The Second Treatise of the Great Seth is one of the “G/gnostic” texts found at the Nag Hammadi Library in Egypt. Generally dated in the third century by scholars, the name and origin of this text remain a mystery, though it has been speculated that the name Seth originated from the son of Adam and Eve from Genesis 4. In this treatise, the gnostic Christ is speaking to the “perfect and incorruptible” ones and describing a true understanding of his life story, crucifixion, relationship to the Father, and his teaching. This document contains both elements of both a pro-Gnostic message and an anti-Christian message, as Christians are said to proclaim the teachings of a dead man while persecuting the true gnostic church. While gnosticism is an oft discussed phenomena of late antiquity and the early Christian age, there remains a certain amount of ambiguity and uncertainty as to what gnosticism actually was, perhaps mostly because the Christian apologists and writers of the gnostic age did not discuss the actual theology of their opponents aside from what was wrong with it. In this text, Christ seems to be advocating a form of mind-body dualism that seems to be fairly pervasive among certain branches of gnosticism in the early Christian era. It is important to note that most scholars have failed to place this specific gnostic text within any specific genre of gnostic literature, further evidence of the uncertainty of its origin and writing. Continue reading
St. Peter’s Basilica, Vatican City
The nineteenth century posed a number of unique challenges to the Roman Catholic Church, among them the continued rise of Protestantism, the increasing influence of modernism, the development of historical and biblical criticisms, and the rise in understanding of numerous world religions. Roman Catholicism developed a number of responses to these challenges, most notably through Pope Pius IX’s Syllabus of Errors and the canons of the First Vatican Council. In these writings, Rome affirmed the veracity of the tradition of the Church in opposition to the world, dogmatically affirming the accuracy and infallibility of the teachings of the Church and Pope. Continue reading
Watchman Nee was one of the most influential leaders and thinkers in the history of Chinese Christianity. It has been said that Nee’s writings and example, more than any other factor, have shaped the contemporary Chinese church. In his highly popular book, Sit, Walk, Stand, Nee offered an exegesis of Paul’s Letter to the Ephesians that outlines the Christian’s position in Christ, life in the world, and attitude toward the enemy (10). In this book, Nee argues that Paul advocated that the Ephesian church interact with the cosmos in three distinct ways: sitting, walking, and standing. For Nee these concepts not only appear to provide an exegetical model for understanding Ephesians, but also seem to function as one of the primary lenses through which he views the Christian life. Continue reading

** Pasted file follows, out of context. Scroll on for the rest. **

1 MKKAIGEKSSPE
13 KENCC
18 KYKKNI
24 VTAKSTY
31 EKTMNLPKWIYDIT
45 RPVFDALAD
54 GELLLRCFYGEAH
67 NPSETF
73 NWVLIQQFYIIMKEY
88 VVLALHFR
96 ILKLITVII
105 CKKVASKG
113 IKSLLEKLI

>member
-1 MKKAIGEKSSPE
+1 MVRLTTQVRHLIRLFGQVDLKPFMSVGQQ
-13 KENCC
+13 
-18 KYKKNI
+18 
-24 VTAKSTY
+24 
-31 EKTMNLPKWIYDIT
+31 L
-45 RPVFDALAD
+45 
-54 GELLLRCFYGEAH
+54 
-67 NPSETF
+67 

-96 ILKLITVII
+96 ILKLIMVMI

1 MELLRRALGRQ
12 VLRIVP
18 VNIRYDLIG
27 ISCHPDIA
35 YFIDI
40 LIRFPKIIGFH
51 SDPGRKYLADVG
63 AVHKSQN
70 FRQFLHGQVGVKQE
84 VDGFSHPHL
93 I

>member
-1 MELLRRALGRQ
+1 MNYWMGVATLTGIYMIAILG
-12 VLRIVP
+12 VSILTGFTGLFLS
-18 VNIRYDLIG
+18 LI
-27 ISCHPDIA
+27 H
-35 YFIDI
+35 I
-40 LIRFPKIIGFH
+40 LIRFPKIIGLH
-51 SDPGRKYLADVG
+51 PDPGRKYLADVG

Below is a prayer for writing adapted from a prayer of Walter Wink found in his book Just Jesus (page 23 for those interested). I found Wink’s words a powerful reminder about our need to rely on the “muse” of the Holy Spirit when writing.
On this beautiful summer day, Lord, I bring my whole self, including my questions and confusions to you, and offer myself to be used by you in the process of writing. Deliver me from egocentric plots. Give me courage to rewrite with perfection. I do commit myself from you, O God, in life, in death. I commit myself to the truth, your truth. I will not be cowed by pain or use it as an excuse for resistance. I will not bend to laziness or ignorance. I will try to hold myself open to the depths. I ask for images and metaphors to flow as I write. I ask for help in revising this writing, to make it really readable. I ask for patience to do it right. May my writing and living honor your name and not my own. Amen.